seraph_wings wrote:Hi - I'm new to the Sounds of Music thing, so forgive me if I'm being stupid. I'm an oboist, and I was thinking of rigging up a recorder with a reed, since that's what I know best. The thing is that an oboe reed is based on a staple, which I guess may or may not be permissible? Anyone know for sure? And if it isn't, any ideas on how I should switch it up?
wonderbread wrote:Is anyone making a piano?
No, collapsible legs would not be an alteration to an instrument. Students
have 5 minutes to set up upon entering the room.
The original question is included for your records; there is no need to
respond unless you feel there is an error.
If students have collapsible legs on a instrument, and fold them up in order
to facilitate transportation through a doorway (with no changes to the rest
of the instrument), would this be considered an "alteration" to the
instrument under rule 3d?
Sounds of Music
(section: 3 / paragraph: d / sub-paragraph: / line: 1)
personasaurus rex wrote:2000lby wrote:Question: using fret wire would be illegal, right?
probably. unless you would for some reason want to use it for something other than frets...
computergeek3 wrote:Does anyone know where to find a disc (9" diameter) of any (reasonably) malleable metal such as copper/aluminum etc. for a trombone? I have experimented with an aluminum cone, but that didn't work so well...
bloods wrote:Wait, does the melody part of st. anthony have to EXACTLY match the given part or can it (while including original notes) play chords or harmony in some parts?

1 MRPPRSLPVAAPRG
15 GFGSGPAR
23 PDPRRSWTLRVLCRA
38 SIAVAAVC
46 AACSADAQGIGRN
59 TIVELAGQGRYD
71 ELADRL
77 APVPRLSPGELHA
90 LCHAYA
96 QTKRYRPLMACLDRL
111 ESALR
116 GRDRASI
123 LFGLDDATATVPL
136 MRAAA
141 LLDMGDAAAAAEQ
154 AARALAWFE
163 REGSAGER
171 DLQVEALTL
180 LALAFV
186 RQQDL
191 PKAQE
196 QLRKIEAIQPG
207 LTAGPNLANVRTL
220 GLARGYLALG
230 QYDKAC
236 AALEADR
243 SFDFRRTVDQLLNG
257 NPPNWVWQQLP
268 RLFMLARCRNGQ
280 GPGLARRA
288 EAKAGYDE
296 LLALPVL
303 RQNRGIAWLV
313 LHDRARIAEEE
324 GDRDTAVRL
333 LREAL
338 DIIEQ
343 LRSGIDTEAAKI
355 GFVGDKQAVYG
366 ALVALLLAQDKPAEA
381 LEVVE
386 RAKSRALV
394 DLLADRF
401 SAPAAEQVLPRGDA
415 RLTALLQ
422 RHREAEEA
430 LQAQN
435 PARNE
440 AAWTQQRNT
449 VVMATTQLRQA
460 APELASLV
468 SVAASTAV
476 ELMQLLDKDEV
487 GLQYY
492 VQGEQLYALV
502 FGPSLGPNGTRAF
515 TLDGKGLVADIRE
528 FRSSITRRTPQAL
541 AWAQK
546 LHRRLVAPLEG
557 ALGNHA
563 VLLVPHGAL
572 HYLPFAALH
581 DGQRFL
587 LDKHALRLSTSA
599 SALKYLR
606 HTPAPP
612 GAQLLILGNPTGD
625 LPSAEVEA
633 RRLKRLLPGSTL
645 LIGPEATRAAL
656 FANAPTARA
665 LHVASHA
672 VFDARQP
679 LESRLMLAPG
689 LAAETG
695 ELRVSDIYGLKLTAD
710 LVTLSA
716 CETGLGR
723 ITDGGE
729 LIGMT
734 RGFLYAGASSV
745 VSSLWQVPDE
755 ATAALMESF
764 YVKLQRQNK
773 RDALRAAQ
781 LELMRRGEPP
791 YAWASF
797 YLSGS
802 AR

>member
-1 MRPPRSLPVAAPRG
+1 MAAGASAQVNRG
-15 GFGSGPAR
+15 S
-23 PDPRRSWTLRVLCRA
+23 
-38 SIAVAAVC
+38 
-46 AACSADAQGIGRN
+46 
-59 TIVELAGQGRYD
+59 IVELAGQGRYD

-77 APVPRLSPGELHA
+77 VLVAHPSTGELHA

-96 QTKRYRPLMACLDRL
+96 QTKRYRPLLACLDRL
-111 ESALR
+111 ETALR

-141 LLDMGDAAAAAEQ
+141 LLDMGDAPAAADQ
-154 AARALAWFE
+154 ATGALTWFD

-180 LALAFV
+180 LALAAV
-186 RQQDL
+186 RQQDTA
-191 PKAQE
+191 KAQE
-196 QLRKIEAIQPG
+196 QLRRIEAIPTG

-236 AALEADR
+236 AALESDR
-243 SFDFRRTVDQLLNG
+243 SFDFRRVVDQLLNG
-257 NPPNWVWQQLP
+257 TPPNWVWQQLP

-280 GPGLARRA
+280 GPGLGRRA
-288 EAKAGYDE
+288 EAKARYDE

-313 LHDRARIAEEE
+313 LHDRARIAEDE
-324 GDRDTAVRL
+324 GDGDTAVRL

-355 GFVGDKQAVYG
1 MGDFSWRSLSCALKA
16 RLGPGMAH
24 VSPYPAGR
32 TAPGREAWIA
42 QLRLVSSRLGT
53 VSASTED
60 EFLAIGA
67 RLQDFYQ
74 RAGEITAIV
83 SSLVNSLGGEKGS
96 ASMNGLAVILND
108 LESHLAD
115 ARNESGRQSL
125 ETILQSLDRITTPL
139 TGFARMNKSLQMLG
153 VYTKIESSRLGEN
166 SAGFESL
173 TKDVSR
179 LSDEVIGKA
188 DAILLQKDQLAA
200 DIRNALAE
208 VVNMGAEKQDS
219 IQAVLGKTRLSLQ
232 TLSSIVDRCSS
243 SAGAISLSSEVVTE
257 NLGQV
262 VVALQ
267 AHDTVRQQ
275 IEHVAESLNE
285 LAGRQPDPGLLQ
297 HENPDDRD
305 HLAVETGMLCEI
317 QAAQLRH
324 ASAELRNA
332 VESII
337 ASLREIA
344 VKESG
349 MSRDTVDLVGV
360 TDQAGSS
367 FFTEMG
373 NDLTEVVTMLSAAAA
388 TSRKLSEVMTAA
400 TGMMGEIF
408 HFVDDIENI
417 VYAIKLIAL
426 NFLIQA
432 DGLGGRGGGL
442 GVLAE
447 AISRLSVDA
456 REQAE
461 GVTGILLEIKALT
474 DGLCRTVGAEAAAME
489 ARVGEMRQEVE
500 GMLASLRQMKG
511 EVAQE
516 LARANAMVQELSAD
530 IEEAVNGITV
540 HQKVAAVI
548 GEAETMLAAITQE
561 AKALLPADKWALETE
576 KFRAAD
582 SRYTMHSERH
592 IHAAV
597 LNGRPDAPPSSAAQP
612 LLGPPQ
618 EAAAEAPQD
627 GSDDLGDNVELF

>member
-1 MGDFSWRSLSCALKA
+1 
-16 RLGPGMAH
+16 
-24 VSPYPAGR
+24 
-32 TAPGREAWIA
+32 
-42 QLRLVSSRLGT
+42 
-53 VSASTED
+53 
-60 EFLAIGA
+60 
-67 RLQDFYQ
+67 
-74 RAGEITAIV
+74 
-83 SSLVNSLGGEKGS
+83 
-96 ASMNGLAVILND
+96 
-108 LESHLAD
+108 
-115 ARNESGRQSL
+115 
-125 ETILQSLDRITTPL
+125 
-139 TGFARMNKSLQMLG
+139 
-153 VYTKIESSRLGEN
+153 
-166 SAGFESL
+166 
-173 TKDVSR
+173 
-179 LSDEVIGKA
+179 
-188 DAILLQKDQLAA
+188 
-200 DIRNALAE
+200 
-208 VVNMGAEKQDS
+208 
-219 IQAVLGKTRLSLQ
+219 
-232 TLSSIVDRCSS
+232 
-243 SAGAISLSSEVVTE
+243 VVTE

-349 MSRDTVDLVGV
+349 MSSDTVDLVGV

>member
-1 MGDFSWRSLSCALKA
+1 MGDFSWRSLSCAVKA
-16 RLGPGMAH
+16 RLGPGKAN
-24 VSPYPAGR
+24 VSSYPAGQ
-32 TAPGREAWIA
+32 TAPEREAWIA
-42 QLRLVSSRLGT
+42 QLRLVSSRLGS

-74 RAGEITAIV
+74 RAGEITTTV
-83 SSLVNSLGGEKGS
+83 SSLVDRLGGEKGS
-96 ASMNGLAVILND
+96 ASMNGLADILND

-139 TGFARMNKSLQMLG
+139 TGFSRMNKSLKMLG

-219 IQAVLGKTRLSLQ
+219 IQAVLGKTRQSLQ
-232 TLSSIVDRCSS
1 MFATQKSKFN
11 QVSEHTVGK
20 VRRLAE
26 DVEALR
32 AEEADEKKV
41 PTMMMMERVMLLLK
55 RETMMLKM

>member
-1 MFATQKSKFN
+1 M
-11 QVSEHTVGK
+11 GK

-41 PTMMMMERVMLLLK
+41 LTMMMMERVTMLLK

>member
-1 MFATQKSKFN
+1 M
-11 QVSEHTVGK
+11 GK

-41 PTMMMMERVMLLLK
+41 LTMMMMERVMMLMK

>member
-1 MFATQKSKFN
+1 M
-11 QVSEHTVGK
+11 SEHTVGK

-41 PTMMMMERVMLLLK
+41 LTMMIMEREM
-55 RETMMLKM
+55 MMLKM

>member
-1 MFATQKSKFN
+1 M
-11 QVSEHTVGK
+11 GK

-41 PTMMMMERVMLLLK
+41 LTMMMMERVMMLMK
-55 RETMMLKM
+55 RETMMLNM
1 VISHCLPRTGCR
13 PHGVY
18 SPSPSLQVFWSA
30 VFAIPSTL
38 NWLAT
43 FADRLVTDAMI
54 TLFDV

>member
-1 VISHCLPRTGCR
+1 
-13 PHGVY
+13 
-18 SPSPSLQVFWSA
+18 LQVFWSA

personasaurus rex wrote:other than structural support, does anyone know if the sound post on a violin has an acoustic purpose?
chalker wrote:AlphaTauri wrote:Chalker, I realize that you guys at Nationals are probably buried under clarifications, but a fellow competitor and I sent in Sounds of Music clarifications about a month ago and neither of us have received answers. Both our questions were along the lines of "what exactly counts as alteration or disassembly of the instrument?", for example a two-part marimba where the two pieces are separately wheeled through the door but lined up next to each other to play, or one where folding legs are bent up a bit to fit it through a doorway.
I've seen those questions and provided my suggested answers. I suspect the delay is due to the fact that other members of the committee might have provided conflicting answers. Absent an official response, I'd suggest you err on the side of assuming the instrument needs to be the same configuration as it was prior to coming through the door.
AlphaTauri wrote:Yes, the soundpost helps amplify the sound by transmitting vibrations from the bridge to the back of the violin, which (along with the top of the instrument) then vibrates the air inside the body, making it louder than if just the strings were vibrating.
And you should definitely put a soundpost in a cello...string tension is even higher. (I once knocked over the soundpost in a friend's cello by attempting to straighten the bridge, and our immediate reaction - besides "oh ****" - was to loosen the strings all the way because we didn't want the string tension to break the top, even without the bridge in place.) If your cello's solid enough to hold the string tension without a soundpost, kudos to you, but it's probably better to be safe than sorry in this case.
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